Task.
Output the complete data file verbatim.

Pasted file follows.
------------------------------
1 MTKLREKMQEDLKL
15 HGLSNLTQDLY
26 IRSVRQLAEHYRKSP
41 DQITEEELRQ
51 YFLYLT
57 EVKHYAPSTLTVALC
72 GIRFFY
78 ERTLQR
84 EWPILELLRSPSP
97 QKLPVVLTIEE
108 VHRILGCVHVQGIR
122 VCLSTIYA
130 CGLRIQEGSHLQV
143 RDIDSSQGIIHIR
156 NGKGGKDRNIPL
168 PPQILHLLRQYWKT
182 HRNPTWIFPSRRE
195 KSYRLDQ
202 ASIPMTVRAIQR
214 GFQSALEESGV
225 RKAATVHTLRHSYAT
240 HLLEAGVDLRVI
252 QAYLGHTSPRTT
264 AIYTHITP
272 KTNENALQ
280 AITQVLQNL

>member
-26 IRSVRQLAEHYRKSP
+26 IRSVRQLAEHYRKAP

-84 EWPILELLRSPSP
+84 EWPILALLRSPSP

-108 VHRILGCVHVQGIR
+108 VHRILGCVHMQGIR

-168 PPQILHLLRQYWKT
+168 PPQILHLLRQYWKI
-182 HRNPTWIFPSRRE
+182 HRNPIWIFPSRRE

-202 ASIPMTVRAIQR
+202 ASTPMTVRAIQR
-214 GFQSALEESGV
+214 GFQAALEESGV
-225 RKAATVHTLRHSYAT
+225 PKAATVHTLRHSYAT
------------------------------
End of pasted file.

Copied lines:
1 MTKLREKMQEDLKL
15 HGLSNLTQDLY
26 IRSVRQLAEHYRKSP
41 DQITEEELRQ
51 YFLYLT
57 EVKHYAPSTLTVALC
72 GIRFFY
78 ERTLQR
84 EWPILELLRSPSP
97 QKLPVVLTIEE
108 VHRILGCVHVQGIR
122 VCLSTIYA
130 CGLRIQEGSHLQV
143 RDIDSSQGIIHIR
156 NGKGGKDRNIPL
168 PPQILHLLRQYWKT
182 HRNPTWIFPSRRE
195 KSYRLDQ
202 ASIPMTVRAIQR
214 GFQSALEESGV
225 RKAATVHTLRHSYAT
240 HLLEAGVDLRVI
252 QAYLGHTSPRTT
264 AIYTHITP
272 KTNENALQ
280 AITQVLQNL

>member
-26 IRSVRQLAEHYRKSP
+26 IRSVRQLAEHYRKAP

-84 EWPILELLRSPSP
+84 EWPILALLRSPSP

-108 VHRILGCVHVQGIR
+108 VHRILGCVHMQGIR

-168 PPQILHLLRQYWKT
+168 PPQILHLLRQYWKI
-182 HRNPTWIFPSRRE
+182 HRNPIWIFPSRRE

-202 ASIPMTVRAIQR
+202 ASTPMTVRAIQR
-214 GFQSALEESGV
+214 GFQAALEESGV
-225 RKAATVHTLRHSYAT
+225 PKAATVHTLRHSYAT